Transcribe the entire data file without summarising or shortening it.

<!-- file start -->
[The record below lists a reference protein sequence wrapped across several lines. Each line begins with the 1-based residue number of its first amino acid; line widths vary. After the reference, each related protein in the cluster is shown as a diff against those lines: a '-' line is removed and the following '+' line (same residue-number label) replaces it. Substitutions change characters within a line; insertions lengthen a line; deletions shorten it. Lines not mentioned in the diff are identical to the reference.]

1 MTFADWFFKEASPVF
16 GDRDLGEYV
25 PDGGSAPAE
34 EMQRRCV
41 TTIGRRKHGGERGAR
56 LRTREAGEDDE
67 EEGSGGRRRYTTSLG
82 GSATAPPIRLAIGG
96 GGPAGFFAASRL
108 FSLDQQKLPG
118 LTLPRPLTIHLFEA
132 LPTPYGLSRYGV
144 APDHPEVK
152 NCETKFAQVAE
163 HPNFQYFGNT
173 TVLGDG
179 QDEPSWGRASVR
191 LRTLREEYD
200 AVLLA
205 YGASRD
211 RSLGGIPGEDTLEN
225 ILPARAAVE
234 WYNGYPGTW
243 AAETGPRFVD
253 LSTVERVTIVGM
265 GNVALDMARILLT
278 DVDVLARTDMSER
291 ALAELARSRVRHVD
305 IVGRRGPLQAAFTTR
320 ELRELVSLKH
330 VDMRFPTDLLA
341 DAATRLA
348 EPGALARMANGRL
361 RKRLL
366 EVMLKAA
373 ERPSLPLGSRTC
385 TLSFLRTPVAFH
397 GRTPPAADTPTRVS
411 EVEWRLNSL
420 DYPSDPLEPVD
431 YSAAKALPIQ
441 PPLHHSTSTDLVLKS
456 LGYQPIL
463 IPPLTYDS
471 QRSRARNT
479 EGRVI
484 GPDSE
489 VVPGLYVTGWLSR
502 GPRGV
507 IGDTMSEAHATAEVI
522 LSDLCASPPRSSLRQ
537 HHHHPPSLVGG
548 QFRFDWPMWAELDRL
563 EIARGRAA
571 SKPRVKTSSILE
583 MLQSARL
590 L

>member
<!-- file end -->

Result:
[The record below lists a reference protein sequence wrapped across several lines. Each line begins with the 1-based residue number of its first amino acid; line widths vary. After the reference, each related protein in the cluster is shown as a diff against those lines: a '-' line is removed and the following '+' line (same residue-number label) replaces it. Substitutions change characters within a line; insertions lengthen a line; deletions shorten it. Lines not mentioned in the diff are identical to the reference.]

1 MTFADWFFKEASPVF
16 GDRDLGEYV
25 PDGGSAPAE
34 EMQRRCV
41 TTIGRRKHGGERGAR
56 LRTREAGEDDE
67 EEGSGGRRRYTTSLG
82 GSATAPPIRLAIGG
96 GGPAGFFAASRL
108 FSLDQQKLPG
118 LTLPRPLTIHLFEA
132 LPTPYGLSRYGV
144 APDHPEVK
152 NCETKFAQVAE
163 HPNFQYFGNT
173 TVLGDG
179 QDEPSWGRASVR
191 LRTLREEYD
200 AVLLA
205 YGASRD
211 RSLGGIPGEDTLEN
225 ILPARAAVE
234 WYNGYPGTW
243 AAETGPRFVD
253 LSTVERVTIVGM
265 GNVALDMARILLT
278 DVDVLARTDMSER
291 ALAELARSRVRHVD
305 IVGRRGPLQAAFTTR
320 ELRELVSLKH
330 VDMRFPTDLLA
341 DAATRLA
348 EPGALARMANGRL
361 RKRLL
366 EVMLKAA
373 ERPSLPLGSRTC
385 TLSFLRTPVAFH
397 GRTPPAADTPTRVS
411 EVEWRLNSL
420 DYPSDPLEPVD
431 YSAAKALPIQ
441 PPLHHSTSTDLVLKS
456 LGYQPIL
463 IPPLTYDS
471 QRSRARNT
479 EGRVI
484 GPDSE
489 VVPGLYVTGWLSR
502 GPRGV
507 IGDTMSEAHATAEVI
522 LSDLCASPPRSSLRQ
537 HHHHPPSLVGG
548 QFRFDWPMWAELDRL
563 EIARGRAA
571 SKPRVKTSSILE
583 MLQSARL
590 L

>member